It’s a foggy morning in London. Meteorologist George Simpson, the director of the British Meteorological Office, opens a paper authored by a scientist named Guy Stewart Callendar, and reads, “The temperature observations at 200 meteorological stations are used to show that world temperatures have actually increased during the past half century.”
Simpson smiles and thinks, “Nonsense. It’s all a coincidence.”
If this seems like a modern-day scene over climate change, you’ll be surprised to know that Callendar published his paper in 1938. And of course his results, linking a global trend in temperature rises to atmospheric carbon dioxide concentrations, were received with strong skepticism. Almost 80 years later the debate is still ongoing.
“It’s disheartening,” says Todd Ringler, climate scientist at Los Alamos National Laboratory. “The reality is that there is no uncertainty about climate change. We know that CO2 concentrations are rising, we know why they are rising, and we know that CO2 warms the atmosphere.”
That CO2 warms the atmosphere was shown by Irish physicist John Tyndall in 1859, over 150 years ago. But if the science on CO2 and its effect have been clear for so long, why does the public still have this preconception of uncertainty when it comes to global warming and climate change?
“There is no doubt that temperatures are rising because of CO2 concentrations,” Ringler explains. “The biggest uncertainty controlling global temperature in year 2100 is what our energy future will look like. In other words, we cannot estimate how much the temperatures will rise until we decide how dependent we want to be on fossil fuels going forward.”
“Basically you’re saying that the only uncertainty is due to human behavior?” I interject.
“Exactly. I recently republished an op-ed I wrote ten years ago on the science and politics of global climate change,” Ringler says. “Unfortunately, 10 years later, the debate hasn’t changed. All litigation on the basic science is futile. The science is established, now we need to discuss policies.”
In his op-ed, Ringler has stern words for our leaders: “Our government was failing us 10 years ago, and it’s still failing us today by moving steadily away from a position of international leadership for crafting a comprehensive policy framework.”
“Why do you believe we still can’t come up with an agreement?” I ask.
Ringler sighs. “Humans have a long history of learning by experience. Take vaccines, for example. When we stop vaccinating, pockets of outbreaks resurface to remind us why we invented vaccines in the first place. Climate change happens over such a long time scale, and carbon stays in the atmosphere for such a long time that we don’t have the luxury of learning by trial and error. We have to get this right the first time, and we’re not good at that. Day-to-day the biggest challenge we’re facing is that we cannot pin down any single event to global warming. Weather is by its own nature random, but what global warming is doing is making certain random outcomes more likely than others. It’s shifting the roll of a dice, so to speak.”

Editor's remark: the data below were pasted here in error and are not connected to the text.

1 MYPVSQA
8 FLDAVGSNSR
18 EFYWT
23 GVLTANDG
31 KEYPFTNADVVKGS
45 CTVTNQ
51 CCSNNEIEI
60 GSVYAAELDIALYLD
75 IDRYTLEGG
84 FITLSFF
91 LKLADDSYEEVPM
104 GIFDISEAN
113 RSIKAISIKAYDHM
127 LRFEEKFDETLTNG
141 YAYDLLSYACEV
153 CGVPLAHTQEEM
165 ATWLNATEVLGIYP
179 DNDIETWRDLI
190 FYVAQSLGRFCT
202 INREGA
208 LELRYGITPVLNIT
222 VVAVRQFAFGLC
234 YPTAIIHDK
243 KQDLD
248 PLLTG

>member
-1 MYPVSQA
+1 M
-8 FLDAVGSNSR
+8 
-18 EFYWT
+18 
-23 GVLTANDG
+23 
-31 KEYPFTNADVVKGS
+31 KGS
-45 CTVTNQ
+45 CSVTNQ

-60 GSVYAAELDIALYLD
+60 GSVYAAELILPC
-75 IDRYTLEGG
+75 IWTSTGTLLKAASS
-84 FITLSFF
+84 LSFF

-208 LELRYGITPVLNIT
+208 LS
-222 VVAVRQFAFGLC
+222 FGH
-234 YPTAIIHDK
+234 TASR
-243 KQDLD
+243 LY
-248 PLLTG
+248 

Taken together, these “random” events are indeed making an impact: the ice caps have been steadily shrinking for the past 38 years of satellite records; the increasing amounts of CO2 retained by sea water are causing ocean acidification, harming marine organisms; weather patterns are intensifying, with stronger floods and longer droughts.
“What’s the biggest threat posed by the current administration?”
“The current administration is ideologically opposed to regulations. But we need rules to limit the amount of carbon in the atmosphere. Look, renewable energy is happening. Take Texas, for example, which is pioneering wind energy. Las Vegas is now mostly powered by clean energy. The very same oil companies we often think of as opposing regulations on carbon missions are now advocating for us to take action. But the problem is global and as such it requires global agreements and global solutions. CO2 harms everyone. All nations must come together and share the opportunities and costs of transitioning away from fossil fuels. What the current administration needs to understand is that what they see as ‘regulations’ are in fact ‘protections’ necessary to safeguard our future.”
“What pains me the most,” Ringler continues, “is the disconnect between science and policy, between knowing something and acting accordingly. Knowledge has lost its primary role in our society, and now science is under attack. This is not healthy. A healthy society is one in which the knowledge we gather through science informs the policy making.”
As Ringler wrote in his op-ed, “We owe it to ourselves and to future generations to ask the following question: What if our present understanding of global climate change is correct? What does this mean for our society? What will happen to water in the already arid West? What will happen to agriculture, both here and around the world? If developing nations cannot accommodate these changes, how will we deal with the climate-driven conflicts that will surely follow?”
Dr. Todd Ringler has 25 years of experience modeling the climate of the atmosphere and ocean. He currently works at Los Alamos National Laboratory. The views and opinions expressed above are his own and do not represent his employer’s. He is member of the International CLIVAR Ocean Model Development Panel and a long-time advocate for sensible solutions to address climate change impacts. He will be speaking at the March for Science in Santa Fe, New Mexico on April 22nd.